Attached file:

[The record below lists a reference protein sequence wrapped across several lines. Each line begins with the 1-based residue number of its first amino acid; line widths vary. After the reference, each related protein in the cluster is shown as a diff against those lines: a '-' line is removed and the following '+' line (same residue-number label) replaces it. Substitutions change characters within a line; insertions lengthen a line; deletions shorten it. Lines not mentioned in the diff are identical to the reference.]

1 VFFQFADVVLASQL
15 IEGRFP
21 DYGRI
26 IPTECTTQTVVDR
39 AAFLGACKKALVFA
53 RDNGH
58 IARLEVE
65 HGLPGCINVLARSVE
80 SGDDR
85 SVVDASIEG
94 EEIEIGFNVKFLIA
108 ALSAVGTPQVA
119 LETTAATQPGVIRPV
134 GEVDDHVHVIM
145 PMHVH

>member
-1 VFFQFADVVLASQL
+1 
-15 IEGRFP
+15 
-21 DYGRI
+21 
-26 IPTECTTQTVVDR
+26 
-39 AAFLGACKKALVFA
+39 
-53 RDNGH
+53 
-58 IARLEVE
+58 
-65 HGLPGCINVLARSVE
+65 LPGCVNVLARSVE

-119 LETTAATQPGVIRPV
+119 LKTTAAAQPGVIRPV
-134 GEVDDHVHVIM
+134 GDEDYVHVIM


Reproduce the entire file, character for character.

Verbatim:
[The record below lists a reference protein sequence wrapped across several lines. Each line begins with the 1-based residue number of its first amino acid; line widths vary. After the reference, each related protein in the cluster is shown as a diff against those lines: a '-' line is removed and the following '+' line (same residue-number label) replaces it. Substitutions change characters within a line; insertions lengthen a line; deletions shorten it. Lines not mentioned in the diff are identical to the reference.]

1 VFFQFADVVLASQL
15 IEGRFP
21 DYGRI
26 IPTECTTQTVVDR
39 AAFLGACKKALVFA
53 RDNGH
58 IARLEVE
65 HGLPGCINVLARSVE
80 SGDDR
85 SVVDASIEG
94 EEIEIGFNVKFLIA
108 ALSAVGTPQVA
119 LETTAATQPGVIRPV
134 GEVDDHVHVIM
145 PMHVH

>member
-1 VFFQFADVVLASQL
+1 
-15 IEGRFP
+15 
-21 DYGRI
+21 
-26 IPTECTTQTVVDR
+26 
-39 AAFLGACKKALVFA
+39 
-53 RDNGH
+53 
-58 IARLEVE
+58 
-65 HGLPGCINVLARSVE
+65 LPGCVNVLARSVE

-119 LETTAATQPGVIRPV
+119 LKTTAAAQPGVIRPV
-134 GEVDDHVHVIM
+134 GDEDYVHVIM